What was it that had happened? 

The two were, of course, from very different cultures.

The guy was a white guy, maybe in his 60s, with enough money to buy substantial amounts of alcohol, which he in turn used to attract a partner.

The woman was a Native woman maybe in her 40s or so. She had some extreme trauma in her background, ranging from a child who died horrifically to various other stresses and traumas, and was an extremely hardcore drinker. But she was also quite a bit smarter than most people, and ‘an outside progressive’ in the sense that she was highly ethical according to her background, and did not compromise on her ethics.

His view was that since they had sex every day when they were drunk, he had a reasonable right to assume that he was ‘entitled’ to that if he provided alcohol. A person could argue whether that attitude is good or bad, but it was, and still largely is, the prevailing morality of the United States. 

Her view was that any sex that was not entirely consensual and mutual was inappropriate. She no doubt recognized her weakness for alcohol, and knew the position it put her in, but was not sure where the line of propriety was drawn in western culture. When he crossed a line that she drew, based on her education and knowledge, she decided to translate it into western terms and accused him of rape, to ‘test’ the legitimacy of the supposed system.

~ Native women have always been assaulted, raped and even killed in high numbers in U.S. society. It is comparable to any conquered group in any country, the women of the conquered group become a sort of ‘spoil of war’ long after the war is over.

In the United States theoretically Natives have the same rights, which would include respect for their cultural interpretation of various nuances such as ‘what constitutes rape’, but in reality the United States is a derivative of Britain and indigenous culture is only tolerated to the extent it does not challenge the supremacy of the conquering European culture. Vulnerabilities of conquered cultures may change but they never disappear unless the conquered ones regain sovereignty.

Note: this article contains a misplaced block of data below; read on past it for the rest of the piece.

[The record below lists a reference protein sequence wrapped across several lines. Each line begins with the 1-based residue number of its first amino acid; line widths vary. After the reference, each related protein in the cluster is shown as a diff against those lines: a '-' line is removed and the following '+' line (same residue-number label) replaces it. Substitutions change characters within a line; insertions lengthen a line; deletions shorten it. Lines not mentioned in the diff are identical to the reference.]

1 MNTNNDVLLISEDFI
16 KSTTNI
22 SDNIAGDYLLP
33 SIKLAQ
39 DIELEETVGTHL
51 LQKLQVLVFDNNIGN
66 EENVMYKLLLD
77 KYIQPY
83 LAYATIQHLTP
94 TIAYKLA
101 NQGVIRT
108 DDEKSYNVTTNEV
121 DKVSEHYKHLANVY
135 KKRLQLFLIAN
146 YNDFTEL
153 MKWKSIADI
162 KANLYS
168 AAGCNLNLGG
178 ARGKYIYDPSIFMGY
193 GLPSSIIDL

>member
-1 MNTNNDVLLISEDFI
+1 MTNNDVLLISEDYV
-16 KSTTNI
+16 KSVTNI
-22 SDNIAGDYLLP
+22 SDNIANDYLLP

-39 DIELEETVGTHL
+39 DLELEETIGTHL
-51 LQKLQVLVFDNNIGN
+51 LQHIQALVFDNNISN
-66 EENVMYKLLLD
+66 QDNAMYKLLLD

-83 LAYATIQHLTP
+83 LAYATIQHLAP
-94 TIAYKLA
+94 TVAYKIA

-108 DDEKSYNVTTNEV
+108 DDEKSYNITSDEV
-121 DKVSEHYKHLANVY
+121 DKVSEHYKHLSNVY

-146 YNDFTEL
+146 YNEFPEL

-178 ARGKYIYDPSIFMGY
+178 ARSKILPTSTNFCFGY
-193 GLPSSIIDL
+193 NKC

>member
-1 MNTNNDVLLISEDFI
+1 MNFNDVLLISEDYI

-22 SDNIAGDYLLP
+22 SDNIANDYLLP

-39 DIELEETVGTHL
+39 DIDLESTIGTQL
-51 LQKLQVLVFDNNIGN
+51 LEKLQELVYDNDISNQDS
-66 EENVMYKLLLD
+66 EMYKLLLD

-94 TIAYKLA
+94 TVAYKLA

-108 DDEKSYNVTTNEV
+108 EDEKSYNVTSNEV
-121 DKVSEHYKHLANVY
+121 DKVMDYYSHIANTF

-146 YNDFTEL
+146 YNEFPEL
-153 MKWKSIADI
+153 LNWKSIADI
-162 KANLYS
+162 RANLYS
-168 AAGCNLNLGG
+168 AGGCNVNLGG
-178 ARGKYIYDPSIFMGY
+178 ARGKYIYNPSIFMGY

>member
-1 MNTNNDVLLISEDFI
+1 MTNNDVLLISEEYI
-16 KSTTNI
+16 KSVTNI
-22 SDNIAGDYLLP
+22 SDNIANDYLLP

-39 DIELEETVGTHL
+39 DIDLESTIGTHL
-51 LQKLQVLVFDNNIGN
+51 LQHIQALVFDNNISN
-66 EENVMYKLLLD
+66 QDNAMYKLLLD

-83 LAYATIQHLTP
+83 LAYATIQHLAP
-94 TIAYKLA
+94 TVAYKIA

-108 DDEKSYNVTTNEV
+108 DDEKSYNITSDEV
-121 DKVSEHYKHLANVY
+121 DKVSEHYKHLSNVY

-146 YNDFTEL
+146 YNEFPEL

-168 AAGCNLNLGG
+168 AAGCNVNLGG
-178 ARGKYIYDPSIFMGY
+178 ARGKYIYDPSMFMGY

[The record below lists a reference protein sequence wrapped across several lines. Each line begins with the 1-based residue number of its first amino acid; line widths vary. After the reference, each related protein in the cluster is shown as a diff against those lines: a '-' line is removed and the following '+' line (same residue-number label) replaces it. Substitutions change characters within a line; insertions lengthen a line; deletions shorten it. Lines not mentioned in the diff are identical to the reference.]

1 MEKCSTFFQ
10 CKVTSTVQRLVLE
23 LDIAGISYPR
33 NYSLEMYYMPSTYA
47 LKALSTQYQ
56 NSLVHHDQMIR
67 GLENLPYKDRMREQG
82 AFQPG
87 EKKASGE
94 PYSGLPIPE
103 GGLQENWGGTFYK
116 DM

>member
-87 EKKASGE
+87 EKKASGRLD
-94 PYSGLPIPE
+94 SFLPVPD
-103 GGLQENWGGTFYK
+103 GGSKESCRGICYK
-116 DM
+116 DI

Ultimately, I sat with the police chief and told him the facts I was aware of. He made some reference to the horror of having to deal with a geriatric sex dispute. I don’t know exactly what happened that led the woman to charge rape, but my guess is that in most places today it would be considered a variation of spousal rape i.e., a crime but in a totally different category than a violent attack on a stranger. 

No charges were brought against the guy as far as I know.

The woman died a year or two after.

Also a year or two after that incident, a white police officer in that town developed an infatuation with a Native girl. He was married but was somewhat aggressive in trying to date her. 

She resisted all his advances and told him at every step she was not interested.

One night he drove past her in his police car and offered her a ride. She declined. He ‘arrested’ her, handcuffed her, took her to a remote spot and ended by killing her and dumping her body. Many people in town had a good idea that he was guilty. Of course the Native population was not represented in the police department, nor anywhere else in the legal system aside from a few highly paid token representatives. Despite widespread knowledge of evidence he was involved, the officer was not arrested for several weeks, then was almost acquitted until finally local publicity forced a conviction.

Would that town have done better to respect that Native woman's definition of rape? Probably. In fact her attitude is becoming the predominant attitude in the U.S.

If full blooded, Natives had been allowed to be police officers in that town would ethical issues arise? It's a Native town in a Native region. What would a Native police officer do that white police don't?

Melting pots always sabotage their indigenous components discreetly. Once Native police officers are common there will be hidden efforts to make them appear unsuitable, but the efforts will be so carefully crafted that they won’t be uncovered easily.

Rock, Paper Scissors

An interesting sociological synchronicity often develops around culture clashes between two groups involved in a colonization, an evolution of tragedies, for example murder > suicide > accidents.

Note in the case above a woman is currently missing, as of 9/13/20, in almost the same spot where the original rape incident occurred.

http://www.nomenugget.com/news/nome-woman-still-missing-friends-organize-searches